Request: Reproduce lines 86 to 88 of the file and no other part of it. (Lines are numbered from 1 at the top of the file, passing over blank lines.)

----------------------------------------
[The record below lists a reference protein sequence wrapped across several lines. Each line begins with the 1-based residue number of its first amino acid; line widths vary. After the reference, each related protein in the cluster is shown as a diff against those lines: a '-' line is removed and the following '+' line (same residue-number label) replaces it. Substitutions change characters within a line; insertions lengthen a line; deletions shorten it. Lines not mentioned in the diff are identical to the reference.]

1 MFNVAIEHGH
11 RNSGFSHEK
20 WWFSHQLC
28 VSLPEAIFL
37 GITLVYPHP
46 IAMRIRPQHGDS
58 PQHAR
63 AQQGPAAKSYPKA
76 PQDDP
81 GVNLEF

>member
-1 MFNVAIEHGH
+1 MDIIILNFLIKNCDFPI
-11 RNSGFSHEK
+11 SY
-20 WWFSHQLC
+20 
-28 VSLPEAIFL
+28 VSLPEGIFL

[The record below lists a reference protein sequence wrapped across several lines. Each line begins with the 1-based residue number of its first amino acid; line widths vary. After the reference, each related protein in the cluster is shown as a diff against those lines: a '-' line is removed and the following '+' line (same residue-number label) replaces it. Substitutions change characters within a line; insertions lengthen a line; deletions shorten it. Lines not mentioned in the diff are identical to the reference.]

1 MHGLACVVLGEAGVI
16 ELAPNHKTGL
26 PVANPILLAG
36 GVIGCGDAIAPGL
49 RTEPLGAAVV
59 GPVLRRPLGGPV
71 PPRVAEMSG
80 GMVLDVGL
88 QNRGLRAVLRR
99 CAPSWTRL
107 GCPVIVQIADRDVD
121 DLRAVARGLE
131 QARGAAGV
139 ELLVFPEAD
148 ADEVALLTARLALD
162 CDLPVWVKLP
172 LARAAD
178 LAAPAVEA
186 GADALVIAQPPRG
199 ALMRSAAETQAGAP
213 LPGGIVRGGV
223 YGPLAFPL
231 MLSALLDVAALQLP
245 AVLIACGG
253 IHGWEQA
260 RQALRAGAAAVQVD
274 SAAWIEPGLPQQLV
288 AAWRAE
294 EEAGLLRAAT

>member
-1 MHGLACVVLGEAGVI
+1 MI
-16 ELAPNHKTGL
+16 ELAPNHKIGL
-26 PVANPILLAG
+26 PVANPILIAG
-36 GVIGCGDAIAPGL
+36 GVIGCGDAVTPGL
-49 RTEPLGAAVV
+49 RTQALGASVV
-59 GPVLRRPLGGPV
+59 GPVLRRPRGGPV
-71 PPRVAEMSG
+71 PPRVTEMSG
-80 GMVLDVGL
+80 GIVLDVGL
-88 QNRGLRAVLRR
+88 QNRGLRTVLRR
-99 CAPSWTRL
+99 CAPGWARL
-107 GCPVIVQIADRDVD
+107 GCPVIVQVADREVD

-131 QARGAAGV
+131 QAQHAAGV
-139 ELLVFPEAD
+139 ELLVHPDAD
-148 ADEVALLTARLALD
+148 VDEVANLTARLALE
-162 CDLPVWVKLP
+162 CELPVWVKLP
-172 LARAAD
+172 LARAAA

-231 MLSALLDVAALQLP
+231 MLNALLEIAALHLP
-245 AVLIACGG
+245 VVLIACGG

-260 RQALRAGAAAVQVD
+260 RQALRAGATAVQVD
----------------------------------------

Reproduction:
-245 AVLIACGG
+245 VVLIACGG

-260 RQALRAGAAAVQVD